Home Office

Using technology for flexible working

In modern business, having staff that work remotely can be great for saving costs and improving morale. Here’s the software and tech you need, in order to get with the times.

Technology will eventually make human life obsolete. But before we welcome our technological overlords, you can use it for flexible working, to make your business more profitable and efficient. We’re talking everything from web and video conference calling, to online document sharing services and instant messaging.

Where it really makes a difference is with small firms and start-ups. They can reduce their overheads by equipping employees with the software and tech they need to work remotely, without compromising on efficiency, quality of service, or professional image.

But is it really worth it? If it is, how should you be using technology to get all of the above before it turns on you, your business, and the rest of mankind in the near future?

Why it’s worth it

Using technology that allows staff to work away from the office can improve the daily operations of the business and help boost overall job satisfaction. In fact, we know that when the UK arm of headset manufacturer Plantronics switched to a flexible work environment, it upped efficiency and productivity, while employee satisfaction rose from 61% to 85% in six months.

Plus, by all accounts the right remote working software can make meetings more efficient. Virtual meetings over video and web conferencing platforms tend to be shorter. It’s easier to stick to an agenda because you’re not being side-tracked by passing the biscuits, and idle chit chat seems to be kept to a minimum.

How it actually works

Let’s say you’ve got a team of freelancers working all over the country that you need to work as a cohesive unit. Give them the ability to communicate via video conferencing, share their screens to show documents, use file transfer sites to share imagery and presentations, as well as instant messaging to keep in touch when email is too clunky.

Macbook & iPad

Video conference calling

Exactly what it sounds like, this is like a conference call, but with video. It’s great for holding meetings when everyone is working miles apart and for dialling remote folk into in-person meetings in the office. You can even give presentations to clients and colleagues with video conferencing, which, if nothing else, will save you money on travel and hospitality costs.

Obviously for this you will need a webcam. Most webcams come built into laptops nowadays, so shouldn’t be too much extra expense.

So, what about the actual software? Well, we’re just going to throw this out there: but we’re pretty good at this video conferencing lark, and our platform allows up to 15 participants at once. Just saying.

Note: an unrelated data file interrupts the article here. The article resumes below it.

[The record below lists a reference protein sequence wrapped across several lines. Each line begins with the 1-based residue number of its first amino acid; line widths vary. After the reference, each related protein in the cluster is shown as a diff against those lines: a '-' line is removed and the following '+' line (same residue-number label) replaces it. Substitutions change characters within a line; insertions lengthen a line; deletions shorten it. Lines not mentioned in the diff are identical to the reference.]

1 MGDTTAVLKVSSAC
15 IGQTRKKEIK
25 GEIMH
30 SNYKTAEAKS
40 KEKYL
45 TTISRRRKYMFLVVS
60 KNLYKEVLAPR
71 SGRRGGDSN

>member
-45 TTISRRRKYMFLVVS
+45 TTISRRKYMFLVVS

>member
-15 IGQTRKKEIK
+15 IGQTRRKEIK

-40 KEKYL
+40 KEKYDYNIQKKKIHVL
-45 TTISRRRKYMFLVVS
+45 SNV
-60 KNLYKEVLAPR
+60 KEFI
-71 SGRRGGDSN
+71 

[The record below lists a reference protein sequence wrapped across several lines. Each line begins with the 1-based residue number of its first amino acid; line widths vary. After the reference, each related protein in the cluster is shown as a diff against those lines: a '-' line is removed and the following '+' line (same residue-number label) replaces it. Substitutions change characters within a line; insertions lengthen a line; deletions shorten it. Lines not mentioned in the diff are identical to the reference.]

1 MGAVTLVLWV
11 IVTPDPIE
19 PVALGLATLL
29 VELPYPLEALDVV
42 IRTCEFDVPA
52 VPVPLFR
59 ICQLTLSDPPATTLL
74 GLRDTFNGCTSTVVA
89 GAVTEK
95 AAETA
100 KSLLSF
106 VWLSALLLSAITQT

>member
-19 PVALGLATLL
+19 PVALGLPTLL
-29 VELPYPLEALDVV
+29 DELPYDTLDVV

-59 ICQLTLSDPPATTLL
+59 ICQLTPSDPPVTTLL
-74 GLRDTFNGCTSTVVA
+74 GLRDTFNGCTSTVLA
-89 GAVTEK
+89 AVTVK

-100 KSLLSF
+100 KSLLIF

Web Cam

  1. Screen sharing

Even if you’ve been the organised one and sent round all the documents, graphs and spreadsheets you’re going to reference during a remote meeting, we can guarantee someone won’t have downloaded all of them.

But, using a screen sharing platform means all participants can simultaneously see those files on their screens without doing anything at all. So everyone, even the disorganised ones, end up on the same page – quite literally.

Not to blow our own horn (again), but our Web Conferencing platform lets you do exactly that. The host just needs to download the right tool and everyone else can all view via their web browsers, like Chrome, Internet Explorer and Safari.

Document Writing

  1. Online document sharing

Teams that work remotely will need some way of accessing key documents and other files that are central to the work they’re doing. Without it, you run the risk of three differing versions of the same presentation, or even seven kinds of the same spreadsheet, and no one knowing what exactly is going on. It helps reduce stress both during and after projects.

There are lots of web-based file sharing solutions. Popular ones, depending on the amount of money you can spare and the demands of your company, are Google Drive, Dropbox and Box. Some options are very low cost, right up to more sophisticated options that allow easy file access for multiple users, with very high levels of security built in, all of them either completely or not quite on the cloud.


  1. Instant messaging

Kind of feel like we’re telling you that the sky is blue on this one. Even if you don’t use instant messaging today (although it’s exactly what Facebook Messenger and WhatsApp are) chances are you’ve been in a chat room, or used MSN Messenger at some point in your life.

Using it as part of work is relatively novel, though. It’s great for remote teams who need to ask questions and get answers quickly, without going through the comparatively more laborious process of emailing. There are about one billion options out there, but Slack, SparkChat and HipChat are slick, modern, and angled toward business use.


As you can see, before the reign of our robot overlords is upon us, you can use technology to your business’s advantage. We’re pretty sure it should make everyone’s lives a bit easier, make your company a better place to work, and save a bit of money too.